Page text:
Trump blames Congress for abysmal Russia ties
President Donald Trump on Thursday lashed out at Congress for the country’s deteriorating relationship with Russia, which he characterized in a morning tweet as “at an all-time & very dangerous low.”
“You can thank Congress, the same people that can’t even give us HCare!” the president said, referring to the failure of the Senate to pass legislation overhauling the Patient Protection and Affordable Care Act, a long-term GOP priority and marquee Trump campaign promise.
The president’s assessment came a day after he begrudgingly signed legislation, passed by overwhelming majorities in the House and Senate, that imposes new sanctions on Russia and places restrictions on his ability to roll back measures already in place.
In a statement Wednesday, Trump criticized the bill he signed as “seriously flawed,” arguing that it encroaches on his powers as president. Trump also said he had “built a great company worth many billions of dollars” and asserted that he “can make far better deals with foreign countries than Congress.”
Lawmakers from both parties pushed back against Trump’s tweet Thursday. Those included Sen. Bob Corker, R-Tenn., chairman of the Foreign Relations Committee, who pinned blame for the current U.S.-Russia relationship “solely” on Russian President Vladimir Putin.
“I know there’s some frustration. I get it,” Corker said, speaking of the sanctions bill. “We acted in the country’s national interest in doing this. Putin through his actions is the one who has taken this relationship back to levels we haven’t seen since 1991.”
Those activities, Corker said, include “an affront to the American people” by meddling in last year’s presidential election.
Lawmakers’ solidarity in tying Trump’s hands on Russian sanctions reflects a deepening concern about the White House’s posture toward Moscow, which critics have characterized as naive.
The new Russia sanctions expand on measures taken by President Barack Obama’s administration to punish the Kremlin for its alleged efforts to interfere in the 2016 presidential election. But Trump has continued to cast doubt that Russia alone was responsible, and he has called the investigations of the matter by Congress and by a special counsel a “witch hunt.”
Russia this week reacted to Congress’ passage of the sanctions bill — as well as the earlier Obama-imposed measures — by announcing that it would order the U.S. Embassy there to reduce its staff by 755 people and would seize U.S. diplomatic properties.
Russian Prime Minister
Dmitry Medvedev criticized Trump on Wednesday for signing the bill.
“The Trump administration has shown its total weakness by handing over executive power to Congress in the most humiliating way,” he tweeted.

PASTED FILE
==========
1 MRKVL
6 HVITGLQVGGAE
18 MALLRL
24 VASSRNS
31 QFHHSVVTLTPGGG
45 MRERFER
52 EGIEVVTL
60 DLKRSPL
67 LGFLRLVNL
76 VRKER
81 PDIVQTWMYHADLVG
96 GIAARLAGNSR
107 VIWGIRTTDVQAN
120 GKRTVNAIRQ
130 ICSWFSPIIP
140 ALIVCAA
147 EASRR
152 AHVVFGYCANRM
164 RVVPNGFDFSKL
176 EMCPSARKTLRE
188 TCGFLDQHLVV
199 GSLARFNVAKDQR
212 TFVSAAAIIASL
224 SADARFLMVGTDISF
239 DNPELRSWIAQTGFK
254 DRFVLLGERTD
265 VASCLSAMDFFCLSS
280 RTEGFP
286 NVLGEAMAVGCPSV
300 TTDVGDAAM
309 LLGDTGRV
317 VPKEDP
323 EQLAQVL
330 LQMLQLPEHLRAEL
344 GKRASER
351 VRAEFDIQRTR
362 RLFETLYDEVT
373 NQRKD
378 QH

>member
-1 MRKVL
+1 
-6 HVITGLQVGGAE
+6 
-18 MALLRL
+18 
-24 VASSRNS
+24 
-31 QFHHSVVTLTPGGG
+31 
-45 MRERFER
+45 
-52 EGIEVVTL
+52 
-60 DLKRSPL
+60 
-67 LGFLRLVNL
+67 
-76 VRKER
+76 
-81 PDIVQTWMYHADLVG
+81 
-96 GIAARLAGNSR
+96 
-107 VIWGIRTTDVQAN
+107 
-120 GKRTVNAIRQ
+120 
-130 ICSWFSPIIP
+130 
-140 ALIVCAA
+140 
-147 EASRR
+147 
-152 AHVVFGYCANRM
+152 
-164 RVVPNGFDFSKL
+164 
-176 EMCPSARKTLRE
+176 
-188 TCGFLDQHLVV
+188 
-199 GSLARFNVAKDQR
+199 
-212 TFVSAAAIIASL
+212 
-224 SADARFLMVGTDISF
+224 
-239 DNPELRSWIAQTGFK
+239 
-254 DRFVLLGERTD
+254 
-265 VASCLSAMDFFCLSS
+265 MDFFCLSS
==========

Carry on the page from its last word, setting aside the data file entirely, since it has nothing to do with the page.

Trump has sought to build a relationship with Putin, repeatedly asserting that the United States and Russia have shared interests.
During the Group of 20 summit in Germany last month, the two leaders held a much-publicized meeting that ran more than two hours — far longer than scheduled — and chatted informally for up to an additional hour later the same day during a dinner for G-20 leaders.
SENATORS WEIGH IN
Thursday’s tweet comes at a time of fraying relationships between Trump and Senate Republicans.
GOP senators have sought to distance themselves from the president since he has belittled them as looking like “fools” in their quest to roll back President Barack Obama’s health care law. The failure was the result of Republican defections.
Republicans also have defended Attorney General Jeff Sessions, the former Alabama GOP senator, against Trump criticism and threats of firing him and have proposed bipartisan legislation that would protect special counsel Robert Mueller, who is in charge of the Russia investigation, from being dismissed by Trump.
Other lawmakers weighing in Thursday on Trump’s tweet included, Sen. Jeff Flake, R-Ariz., who read it off a reporter’s phone. “Huh. Well. It is what it is,” he said.
Asked whether he agreed with the president, Flake said: “Congress’ fault? I don’t think so.”
Tweeting, Flake’s Republican colleague from Arizona, Sen. John McCain, a strong supporter of the sanctions bill, conceded that “our relationship w/ Russia is at dangerous low.” But, he continued, “You can thank Putin for attacking our democracy, invading neighbors & threatening our allies.”
Similarly, Sen. Susan Collins, a moderate Republican from Maine, said the friction with Russia is because of its actions in Ukraine and Syria and its election interference.
“So that’s the reason we’re at a bad point with Russia, because of Russia’s egregious behavior,” Collins said.
One senator, Richard Shelby of Alabama, dated the two nations’ eroded relationship from pre-Putin days.
“I think that started in 1917, didn’t it?” said Shelby, referring to the Russian Revolution, which led to communist rule. “It’s ebbed and flowed since, but I don’t see how it’s Congress’ fault.”
Democrats were also critical of the president’s tweet Thursday.
“That shows a continuing lack of understanding by the president of what happened,” said Sen. Mark Warner, D-Va., who earlier tweeted that the blame for the deteriorating U.S.-Russian relationship rests with Putin.
Michael Bennet, D-Colo., responding to Trump’s tweet, said succinctly, “That is ridiculous.” Information for this article was contributed by John Wagner, Abby Phillip and Sean Sullivan of The Washington Post; by Eileen Sullivan of The New York
Times; and by Alan Fram of The Associated Press.
Veterans Affairs Secretary David Shulkin stands with President Donald Trump as Trump talks with a patient during a Veterans Affairs Department “telehealth” event Thursday at the White House. Trump on Thursday criticized Congress over sanctions against Russia and the failure to repeal and replace the 2010 health care law.